Sunday was the final day and I offered the opportunity to see Jon's site. Jon was up in Ouaga teaching English at a summer camp-type thing, but we have the keys to each other's house, so I thought it would be a good opportunity for the trainees to see more of a village (since my site is more of a small town). Jon's counterpart, Papa, is seriously the best -- super motivated and willing to go above and beyond his 'call of duty,' so to speak. I texted him the night before, asking if he'd be able to give us a little tour. We saw Jon's house, dropped by the church, saw the market/common meeting grounds area and also took a look at the lake. Coming back, it was more relaxed and Jillian (another GEE volunteer in my area) came by to speak with the trainees on her life here, the activities she's implemented at site and to answer any questions they had -- all under my neighbors' big, shady tree. And Rachid made them try traditional African tea (3 glasses, which each consecutive glass getting sweeter and sweeter)! For dinner, I invited my neighbors and Frederic, the French volunteer at my site, to eat some American and Mexican food...totally improvised. We had tuna pasta salad, grilled 'cheese' sandwiches, village tacos (thank God for taco seasoning from the US!) and cucumbers with vinegar and black pepper. Mmmmm!
This is at Jon's site which has a little lake. The trainees are with Papa, Jon's homologue.

Drinking dolo, local millet beer here in Burkina Faso.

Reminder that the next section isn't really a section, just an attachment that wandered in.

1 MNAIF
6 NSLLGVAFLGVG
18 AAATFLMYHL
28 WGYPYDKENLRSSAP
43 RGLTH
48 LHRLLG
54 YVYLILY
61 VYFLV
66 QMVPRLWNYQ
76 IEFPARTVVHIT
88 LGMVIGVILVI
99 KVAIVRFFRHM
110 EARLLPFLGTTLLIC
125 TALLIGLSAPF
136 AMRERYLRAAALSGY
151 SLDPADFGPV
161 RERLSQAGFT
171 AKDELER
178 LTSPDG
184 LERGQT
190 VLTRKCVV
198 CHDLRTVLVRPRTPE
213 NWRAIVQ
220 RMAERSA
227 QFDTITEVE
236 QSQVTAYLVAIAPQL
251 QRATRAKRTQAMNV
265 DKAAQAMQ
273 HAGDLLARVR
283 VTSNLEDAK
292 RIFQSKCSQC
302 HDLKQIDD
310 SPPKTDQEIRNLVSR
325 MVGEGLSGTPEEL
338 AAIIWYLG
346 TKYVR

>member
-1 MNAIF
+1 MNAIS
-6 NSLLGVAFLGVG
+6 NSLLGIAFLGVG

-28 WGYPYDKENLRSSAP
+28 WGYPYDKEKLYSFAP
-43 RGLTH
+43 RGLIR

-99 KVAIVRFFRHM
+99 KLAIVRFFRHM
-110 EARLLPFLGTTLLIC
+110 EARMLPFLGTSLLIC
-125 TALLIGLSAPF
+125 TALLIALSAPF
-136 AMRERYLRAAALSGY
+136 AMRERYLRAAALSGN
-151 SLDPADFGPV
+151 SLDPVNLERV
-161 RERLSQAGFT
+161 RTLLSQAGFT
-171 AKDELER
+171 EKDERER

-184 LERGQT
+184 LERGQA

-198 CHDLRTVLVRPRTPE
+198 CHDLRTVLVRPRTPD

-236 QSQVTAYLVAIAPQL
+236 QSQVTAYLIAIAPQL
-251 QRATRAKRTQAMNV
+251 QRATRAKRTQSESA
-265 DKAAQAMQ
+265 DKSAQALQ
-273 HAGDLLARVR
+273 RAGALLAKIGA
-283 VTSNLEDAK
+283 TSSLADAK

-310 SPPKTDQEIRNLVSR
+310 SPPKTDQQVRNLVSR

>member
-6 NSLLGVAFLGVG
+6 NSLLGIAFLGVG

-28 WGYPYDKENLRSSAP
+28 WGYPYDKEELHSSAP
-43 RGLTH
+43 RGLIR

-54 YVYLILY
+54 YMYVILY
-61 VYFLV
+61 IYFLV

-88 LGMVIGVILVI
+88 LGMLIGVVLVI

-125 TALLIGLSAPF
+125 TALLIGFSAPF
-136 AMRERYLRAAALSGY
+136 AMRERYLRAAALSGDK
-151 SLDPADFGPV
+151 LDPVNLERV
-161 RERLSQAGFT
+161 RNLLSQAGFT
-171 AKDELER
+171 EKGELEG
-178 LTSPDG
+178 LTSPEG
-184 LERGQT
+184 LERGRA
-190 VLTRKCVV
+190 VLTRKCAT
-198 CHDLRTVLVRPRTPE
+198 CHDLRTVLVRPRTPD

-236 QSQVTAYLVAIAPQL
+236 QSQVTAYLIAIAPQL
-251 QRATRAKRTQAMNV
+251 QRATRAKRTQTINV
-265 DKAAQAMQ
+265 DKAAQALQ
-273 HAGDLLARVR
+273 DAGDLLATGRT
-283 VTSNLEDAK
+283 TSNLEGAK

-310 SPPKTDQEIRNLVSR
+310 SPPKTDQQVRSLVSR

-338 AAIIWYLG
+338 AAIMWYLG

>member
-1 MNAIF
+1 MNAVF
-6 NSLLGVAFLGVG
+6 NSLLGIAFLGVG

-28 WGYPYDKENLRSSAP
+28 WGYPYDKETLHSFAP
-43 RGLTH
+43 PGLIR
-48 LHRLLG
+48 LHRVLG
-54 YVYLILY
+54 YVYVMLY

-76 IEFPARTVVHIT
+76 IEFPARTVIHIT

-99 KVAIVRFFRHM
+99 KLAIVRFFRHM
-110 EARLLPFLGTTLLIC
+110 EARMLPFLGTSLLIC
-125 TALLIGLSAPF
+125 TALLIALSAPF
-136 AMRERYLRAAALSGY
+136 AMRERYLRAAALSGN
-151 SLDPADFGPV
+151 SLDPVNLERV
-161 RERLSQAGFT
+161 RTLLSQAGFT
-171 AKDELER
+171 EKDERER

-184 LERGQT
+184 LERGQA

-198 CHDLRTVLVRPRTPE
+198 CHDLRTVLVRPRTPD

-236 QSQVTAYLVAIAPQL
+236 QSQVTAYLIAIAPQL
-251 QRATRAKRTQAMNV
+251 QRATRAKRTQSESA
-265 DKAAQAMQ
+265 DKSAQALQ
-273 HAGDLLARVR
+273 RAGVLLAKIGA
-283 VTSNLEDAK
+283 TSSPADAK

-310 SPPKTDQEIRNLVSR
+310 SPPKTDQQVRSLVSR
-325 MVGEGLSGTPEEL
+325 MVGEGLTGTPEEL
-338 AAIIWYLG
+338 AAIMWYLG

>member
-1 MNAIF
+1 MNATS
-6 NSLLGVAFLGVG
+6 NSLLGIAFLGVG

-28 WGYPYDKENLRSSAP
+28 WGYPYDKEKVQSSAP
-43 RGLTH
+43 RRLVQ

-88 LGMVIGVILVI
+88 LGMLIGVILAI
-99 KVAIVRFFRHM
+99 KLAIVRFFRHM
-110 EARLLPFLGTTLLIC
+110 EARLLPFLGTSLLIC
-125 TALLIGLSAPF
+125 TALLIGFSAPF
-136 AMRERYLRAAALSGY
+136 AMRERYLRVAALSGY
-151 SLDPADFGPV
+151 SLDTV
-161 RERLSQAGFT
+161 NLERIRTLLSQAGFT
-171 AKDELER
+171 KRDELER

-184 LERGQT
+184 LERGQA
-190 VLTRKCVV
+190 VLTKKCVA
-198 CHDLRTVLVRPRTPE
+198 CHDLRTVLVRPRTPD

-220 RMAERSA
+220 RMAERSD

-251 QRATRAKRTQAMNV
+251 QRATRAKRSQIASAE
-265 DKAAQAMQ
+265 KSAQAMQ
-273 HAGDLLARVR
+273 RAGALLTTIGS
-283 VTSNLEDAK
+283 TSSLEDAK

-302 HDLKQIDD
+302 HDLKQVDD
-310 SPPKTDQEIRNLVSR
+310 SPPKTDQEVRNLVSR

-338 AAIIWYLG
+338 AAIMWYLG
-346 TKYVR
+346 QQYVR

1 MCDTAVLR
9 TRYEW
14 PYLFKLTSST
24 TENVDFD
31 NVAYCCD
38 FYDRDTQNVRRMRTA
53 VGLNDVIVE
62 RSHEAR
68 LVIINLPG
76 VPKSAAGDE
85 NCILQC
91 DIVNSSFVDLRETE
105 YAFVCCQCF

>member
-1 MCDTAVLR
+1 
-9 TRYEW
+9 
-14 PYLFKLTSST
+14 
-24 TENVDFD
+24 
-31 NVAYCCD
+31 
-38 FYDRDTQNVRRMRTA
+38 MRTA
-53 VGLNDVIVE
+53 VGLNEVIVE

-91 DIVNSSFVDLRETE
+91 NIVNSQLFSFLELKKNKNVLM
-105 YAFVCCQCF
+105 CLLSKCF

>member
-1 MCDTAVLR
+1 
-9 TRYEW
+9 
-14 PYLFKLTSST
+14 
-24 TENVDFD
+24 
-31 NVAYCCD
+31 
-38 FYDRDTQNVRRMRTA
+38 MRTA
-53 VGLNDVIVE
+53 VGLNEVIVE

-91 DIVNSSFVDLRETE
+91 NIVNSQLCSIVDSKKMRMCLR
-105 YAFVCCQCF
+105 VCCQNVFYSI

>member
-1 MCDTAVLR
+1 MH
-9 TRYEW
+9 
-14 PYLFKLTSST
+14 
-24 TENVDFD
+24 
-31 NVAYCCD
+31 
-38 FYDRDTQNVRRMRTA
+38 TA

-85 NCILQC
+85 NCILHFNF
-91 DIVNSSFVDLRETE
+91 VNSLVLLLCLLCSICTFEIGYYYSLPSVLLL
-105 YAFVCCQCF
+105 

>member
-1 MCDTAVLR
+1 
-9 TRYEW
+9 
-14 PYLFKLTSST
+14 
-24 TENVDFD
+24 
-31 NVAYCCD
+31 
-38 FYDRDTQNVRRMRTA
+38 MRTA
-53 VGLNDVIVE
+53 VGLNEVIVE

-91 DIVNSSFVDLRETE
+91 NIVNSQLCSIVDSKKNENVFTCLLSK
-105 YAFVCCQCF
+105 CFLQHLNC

The trainees trying African tea for the first time. That courtyard under the tree is where I probably spend most of my time (chez the Ouattaras). Rachid's laughing in the background!
Mixing tuna pasta salad. With no electricity and multiple ingredients, it apparently takes 3 people! This picture is deceiving because it was super dark.

Grace-Victoire, the baby daughter of Madame Constance. So cute!

I'm a hot, sweaty mess but look at how cute Grace-Victoire looks!
The next day was our long journey back to the new training site in Koudougou, the third largest town in Burkina Faso (after Ouagadougou and Bobo-Dioulassso but before Ouahigouya). It was my first time traveling to the western part of the country and so far, I'm liking it!
Overall, I will say that preparing for demyst was stressful. I only had a day or two to prepare, meaning telling everyone at my site that they'd be coming, cleaning my house like no other (I regularly sweep my house but this time around, I cleaned everything) and just running around like crazy. But in the end, it was all worth it and I had an amazing time with the trainees and their language teacher. We're even thinking of doing a little reunion once they become settled in their sites and are official Peace Corps Volunteers!
More importantly, demyst made me appreciate my site that much more. Now that I'm moving on to my second and final year here in Burkina Faso, I feel like my footing on the ground much more solid and that, my friends, is an amazing feeling (especially if you look at me from a year ago)!

1 comment:

MeganElizabeth said...

Michael! Wow! Looking at you and the new Americans, it's obvious that there is a difference and you have well adapted to BF! You look very comfortable at your home, and the trainees look so cute!! :) I also love how much you talked about food in your blog post! hehe Love you! xoxo